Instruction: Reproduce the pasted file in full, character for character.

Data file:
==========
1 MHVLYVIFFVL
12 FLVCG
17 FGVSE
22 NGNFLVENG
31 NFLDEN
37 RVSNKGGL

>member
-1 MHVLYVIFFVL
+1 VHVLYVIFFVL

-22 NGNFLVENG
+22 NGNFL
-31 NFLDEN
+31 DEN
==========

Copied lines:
1 MHVLYVIFFVL
12 FLVCG
17 FGVSE
22 NGNFLVENG
31 NFLDEN
37 RVSNKGGL

>member
-1 MHVLYVIFFVL
+1 VHVLYVIFFVL

-22 NGNFLVENG
+22 NGNFL
-31 NFLDEN
+31 DEN